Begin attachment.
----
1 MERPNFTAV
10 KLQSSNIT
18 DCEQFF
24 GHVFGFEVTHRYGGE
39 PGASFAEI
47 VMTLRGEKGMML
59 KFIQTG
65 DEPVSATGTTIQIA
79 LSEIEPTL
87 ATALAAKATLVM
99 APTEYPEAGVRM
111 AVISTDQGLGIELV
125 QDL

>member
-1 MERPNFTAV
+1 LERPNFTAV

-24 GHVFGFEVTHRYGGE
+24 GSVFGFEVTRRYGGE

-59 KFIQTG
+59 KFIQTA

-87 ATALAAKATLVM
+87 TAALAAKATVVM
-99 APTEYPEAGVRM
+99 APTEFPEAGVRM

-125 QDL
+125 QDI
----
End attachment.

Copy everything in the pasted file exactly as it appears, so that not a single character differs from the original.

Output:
1 MERPNFTAV
10 KLQSSNIT
18 DCEQFF
24 GHVFGFEVTHRYGGE
39 PGASFAEI
47 VMTLRGEKGMML
59 KFIQTG
65 DEPVSATGTTIQIA
79 LSEIEPTL
87 ATALAAKATLVM
99 APTEYPEAGVRM
111 AVISTDQGLGIELV
125 QDL

>member
-1 MERPNFTAV
+1 LERPNFTAV

-24 GHVFGFEVTHRYGGE
+24 GSVFGFEVTRRYGGE

-59 KFIQTG
+59 KFIQTA

-87 ATALAAKATLVM
+87 TAALAAKATVVM
-99 APTEYPEAGVRM
+99 APTEFPEAGVRM

-125 QDL
+125 QDI